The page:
The price of gold is now consolidating above the US$1,300 mark, following Friday’s upward move.
Plenty of analysts and industry watchers expect it to stay at current levels or even push higher, as the global appetite for risk wanes and investors move once again into safe-haven assets.
The underlying causes for this move aren’t too hard to find: The broad context is the ongoing uncertainty about the global economy, particularly in regard to the swings in sentiment around US-China trade talks.
Then there’s the new cautious note being sounded by the Federal Reserve. According to the consensus view in the market, and contrary to its former position, the Fed will probably not raise rates at all this year. Not everyone agrees with that prognosis, though. ING put out a dissenting view arguing that there will likely be two rate rises, in spite of the new prevailing caution.
Fed's balance sheet
But there is an additional factor regarding the Fed, which the market is beginning to take account of. Not only is the Fed looking to raise rates where it can, but it’s also looking to pare back its balance sheet significantly.
The Fed’s balance sheet ballooned from the high hundreds of billions of dollars to more than US$4tn after the global financial crisis, but in recent months, under the stewardship of Jerome Powell, this is being pared back somewhat.
Not everyone likes that policy, including the man who appointed Mr Powell, Donald Trump, and it has been blamed for stoking market volatility. When Mr Powell said the programme of asset sales remained on “automatic pilot” last year, the S&P dropped heavily. And in turn, when later he said that it was actually “flexible”, the S&P delivered its best gains over an hourly period in 12 months.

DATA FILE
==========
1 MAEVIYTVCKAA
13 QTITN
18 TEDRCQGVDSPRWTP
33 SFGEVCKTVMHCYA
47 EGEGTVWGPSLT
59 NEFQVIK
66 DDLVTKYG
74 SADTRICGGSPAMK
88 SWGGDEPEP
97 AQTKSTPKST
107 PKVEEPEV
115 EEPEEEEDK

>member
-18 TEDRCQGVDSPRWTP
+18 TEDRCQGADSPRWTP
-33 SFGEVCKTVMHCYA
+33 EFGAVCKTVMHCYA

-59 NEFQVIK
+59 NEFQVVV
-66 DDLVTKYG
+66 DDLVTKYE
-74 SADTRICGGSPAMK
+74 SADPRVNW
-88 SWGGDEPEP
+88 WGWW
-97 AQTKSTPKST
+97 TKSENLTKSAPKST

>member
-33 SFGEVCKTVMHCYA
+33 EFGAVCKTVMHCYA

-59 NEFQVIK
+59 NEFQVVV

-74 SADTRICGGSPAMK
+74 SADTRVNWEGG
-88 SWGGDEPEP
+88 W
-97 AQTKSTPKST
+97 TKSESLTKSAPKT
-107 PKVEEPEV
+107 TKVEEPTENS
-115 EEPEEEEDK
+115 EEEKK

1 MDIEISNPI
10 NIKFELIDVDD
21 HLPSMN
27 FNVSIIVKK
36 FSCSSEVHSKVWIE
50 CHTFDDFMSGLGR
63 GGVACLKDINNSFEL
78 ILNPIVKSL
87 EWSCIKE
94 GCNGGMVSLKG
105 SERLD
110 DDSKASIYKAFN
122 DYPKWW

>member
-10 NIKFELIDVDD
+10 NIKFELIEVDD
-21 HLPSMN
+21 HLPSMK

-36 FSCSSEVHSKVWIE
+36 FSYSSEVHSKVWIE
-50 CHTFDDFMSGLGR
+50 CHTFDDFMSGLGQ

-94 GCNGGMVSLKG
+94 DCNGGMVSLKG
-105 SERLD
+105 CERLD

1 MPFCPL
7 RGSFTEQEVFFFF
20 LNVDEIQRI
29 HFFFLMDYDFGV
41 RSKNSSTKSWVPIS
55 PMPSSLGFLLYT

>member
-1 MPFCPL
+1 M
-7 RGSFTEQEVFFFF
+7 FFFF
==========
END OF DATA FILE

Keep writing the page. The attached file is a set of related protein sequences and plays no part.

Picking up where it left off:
At issue is a scarcity of reserves in the Fed itself, as banks withdraw assets in response to the Fed’s own paring. And that’s making markets jittery. Some argue that the Fed will have to slow down, and it may be that some such announcement is forthcoming in the policy statement due on Wednesday.
But either way, the uncertainty makes for a more attractive environment for gold.
Add in secondary factors like the Brexit crisis in the UK, a general slowing of the European economy, most notably in Germany, and the weakening of the dollar after the shutdown of the US government appeared to end in defeat for Donald Trump, and the immediate outlook is certainly favourable.
An escalation of the developing crisis in Venezuela could be another flashpoint.
Over the last week shares in Barrick Gold Corporation (NYSE:GOLD) have moved up by more than a dollar to US$12.34. That move followed a period of short-term weakness following the completion of the combination with Randgold Resources. But there are plenty of Barrick bulls to be found out there now that gold is back above US$1,300 for the first time since the early part of last year.